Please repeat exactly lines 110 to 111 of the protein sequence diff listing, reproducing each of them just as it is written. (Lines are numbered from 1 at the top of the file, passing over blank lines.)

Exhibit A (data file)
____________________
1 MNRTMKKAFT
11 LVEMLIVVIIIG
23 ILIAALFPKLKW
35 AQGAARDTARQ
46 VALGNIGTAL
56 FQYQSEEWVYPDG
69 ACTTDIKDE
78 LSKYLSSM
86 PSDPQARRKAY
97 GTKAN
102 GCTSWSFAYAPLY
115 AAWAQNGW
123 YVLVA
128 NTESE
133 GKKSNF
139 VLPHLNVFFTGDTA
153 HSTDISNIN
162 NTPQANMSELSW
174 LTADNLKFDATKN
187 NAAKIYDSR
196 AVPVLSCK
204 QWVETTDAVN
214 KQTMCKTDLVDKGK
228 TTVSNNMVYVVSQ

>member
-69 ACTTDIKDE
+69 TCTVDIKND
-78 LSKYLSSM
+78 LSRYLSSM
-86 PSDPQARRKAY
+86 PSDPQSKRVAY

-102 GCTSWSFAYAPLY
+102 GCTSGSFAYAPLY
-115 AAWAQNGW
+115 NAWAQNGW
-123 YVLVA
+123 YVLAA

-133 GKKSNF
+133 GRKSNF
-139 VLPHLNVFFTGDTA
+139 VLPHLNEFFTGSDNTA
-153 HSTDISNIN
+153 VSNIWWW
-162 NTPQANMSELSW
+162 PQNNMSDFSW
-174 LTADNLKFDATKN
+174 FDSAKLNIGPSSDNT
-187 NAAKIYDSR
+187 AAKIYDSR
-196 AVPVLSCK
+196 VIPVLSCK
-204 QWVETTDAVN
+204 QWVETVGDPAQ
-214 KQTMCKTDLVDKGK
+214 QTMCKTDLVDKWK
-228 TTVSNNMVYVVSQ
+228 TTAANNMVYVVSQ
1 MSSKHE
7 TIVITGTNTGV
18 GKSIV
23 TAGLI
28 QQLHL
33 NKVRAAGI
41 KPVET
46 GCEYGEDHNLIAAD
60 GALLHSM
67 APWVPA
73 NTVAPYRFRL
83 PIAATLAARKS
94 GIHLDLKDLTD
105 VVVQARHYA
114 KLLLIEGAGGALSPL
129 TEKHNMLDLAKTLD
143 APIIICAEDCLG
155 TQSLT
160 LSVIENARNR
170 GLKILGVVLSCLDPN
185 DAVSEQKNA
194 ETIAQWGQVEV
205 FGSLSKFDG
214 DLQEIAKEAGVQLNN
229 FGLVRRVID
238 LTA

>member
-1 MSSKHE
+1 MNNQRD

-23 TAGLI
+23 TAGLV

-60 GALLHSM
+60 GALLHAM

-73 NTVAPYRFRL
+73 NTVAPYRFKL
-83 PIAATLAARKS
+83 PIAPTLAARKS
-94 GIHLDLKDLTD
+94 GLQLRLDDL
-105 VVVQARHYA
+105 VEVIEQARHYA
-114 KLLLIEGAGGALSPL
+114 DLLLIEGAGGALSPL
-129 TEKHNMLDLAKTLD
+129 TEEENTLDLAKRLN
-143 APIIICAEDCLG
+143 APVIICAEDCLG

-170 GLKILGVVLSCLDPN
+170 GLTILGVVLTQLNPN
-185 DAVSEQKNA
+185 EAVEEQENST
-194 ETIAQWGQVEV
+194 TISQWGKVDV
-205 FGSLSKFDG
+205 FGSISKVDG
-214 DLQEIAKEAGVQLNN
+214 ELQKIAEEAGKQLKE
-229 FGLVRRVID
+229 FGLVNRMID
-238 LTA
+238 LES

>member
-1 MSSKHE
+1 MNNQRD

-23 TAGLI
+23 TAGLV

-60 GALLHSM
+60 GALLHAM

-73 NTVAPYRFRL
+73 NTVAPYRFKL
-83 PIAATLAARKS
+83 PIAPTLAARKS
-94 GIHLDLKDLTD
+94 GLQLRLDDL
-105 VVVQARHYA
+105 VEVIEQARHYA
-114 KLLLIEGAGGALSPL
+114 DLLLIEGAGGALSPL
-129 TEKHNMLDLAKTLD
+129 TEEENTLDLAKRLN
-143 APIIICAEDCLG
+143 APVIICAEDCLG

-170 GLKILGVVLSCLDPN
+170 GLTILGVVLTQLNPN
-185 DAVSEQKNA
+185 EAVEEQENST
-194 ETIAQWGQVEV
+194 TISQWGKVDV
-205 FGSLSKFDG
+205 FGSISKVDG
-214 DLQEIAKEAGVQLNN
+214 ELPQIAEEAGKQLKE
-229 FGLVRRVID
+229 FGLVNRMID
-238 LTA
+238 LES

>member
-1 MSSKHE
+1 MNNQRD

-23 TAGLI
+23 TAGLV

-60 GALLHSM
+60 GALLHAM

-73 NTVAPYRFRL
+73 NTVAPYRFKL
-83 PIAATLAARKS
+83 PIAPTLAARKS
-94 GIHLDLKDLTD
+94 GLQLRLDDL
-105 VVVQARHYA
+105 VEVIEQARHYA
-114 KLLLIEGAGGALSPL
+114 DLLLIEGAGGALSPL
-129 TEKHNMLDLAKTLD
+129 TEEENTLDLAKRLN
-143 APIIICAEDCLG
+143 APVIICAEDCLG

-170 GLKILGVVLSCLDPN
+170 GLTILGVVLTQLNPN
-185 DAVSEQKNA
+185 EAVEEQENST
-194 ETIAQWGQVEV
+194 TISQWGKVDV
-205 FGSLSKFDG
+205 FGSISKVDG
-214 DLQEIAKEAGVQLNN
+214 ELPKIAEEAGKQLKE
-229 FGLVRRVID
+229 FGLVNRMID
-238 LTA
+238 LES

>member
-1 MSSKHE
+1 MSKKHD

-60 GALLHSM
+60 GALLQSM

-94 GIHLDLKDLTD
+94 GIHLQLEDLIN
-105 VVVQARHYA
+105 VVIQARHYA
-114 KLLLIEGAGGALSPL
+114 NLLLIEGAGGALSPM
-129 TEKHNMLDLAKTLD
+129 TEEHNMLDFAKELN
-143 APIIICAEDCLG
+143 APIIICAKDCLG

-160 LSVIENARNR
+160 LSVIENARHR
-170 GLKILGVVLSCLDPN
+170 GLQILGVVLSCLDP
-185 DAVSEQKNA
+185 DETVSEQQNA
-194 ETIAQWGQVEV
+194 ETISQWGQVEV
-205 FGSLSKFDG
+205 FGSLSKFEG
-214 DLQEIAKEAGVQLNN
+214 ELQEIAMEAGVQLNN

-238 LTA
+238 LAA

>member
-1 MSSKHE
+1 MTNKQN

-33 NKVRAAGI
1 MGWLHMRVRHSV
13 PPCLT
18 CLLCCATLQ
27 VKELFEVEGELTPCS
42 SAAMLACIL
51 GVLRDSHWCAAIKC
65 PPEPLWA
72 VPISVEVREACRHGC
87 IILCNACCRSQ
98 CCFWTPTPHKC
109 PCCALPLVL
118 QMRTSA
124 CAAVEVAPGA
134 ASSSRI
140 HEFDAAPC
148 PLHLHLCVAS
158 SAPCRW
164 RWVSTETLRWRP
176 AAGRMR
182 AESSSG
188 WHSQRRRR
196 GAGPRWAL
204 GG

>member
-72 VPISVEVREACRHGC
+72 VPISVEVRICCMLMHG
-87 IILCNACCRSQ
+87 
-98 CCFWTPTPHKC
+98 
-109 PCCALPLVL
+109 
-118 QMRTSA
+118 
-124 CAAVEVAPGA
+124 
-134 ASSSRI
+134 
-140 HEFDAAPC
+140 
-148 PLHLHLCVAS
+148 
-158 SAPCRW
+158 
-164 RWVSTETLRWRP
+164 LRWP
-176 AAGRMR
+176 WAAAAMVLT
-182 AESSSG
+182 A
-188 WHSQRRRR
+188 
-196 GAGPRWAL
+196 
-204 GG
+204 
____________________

+194 TISQWGKVDV
-205 FGSLSKFDG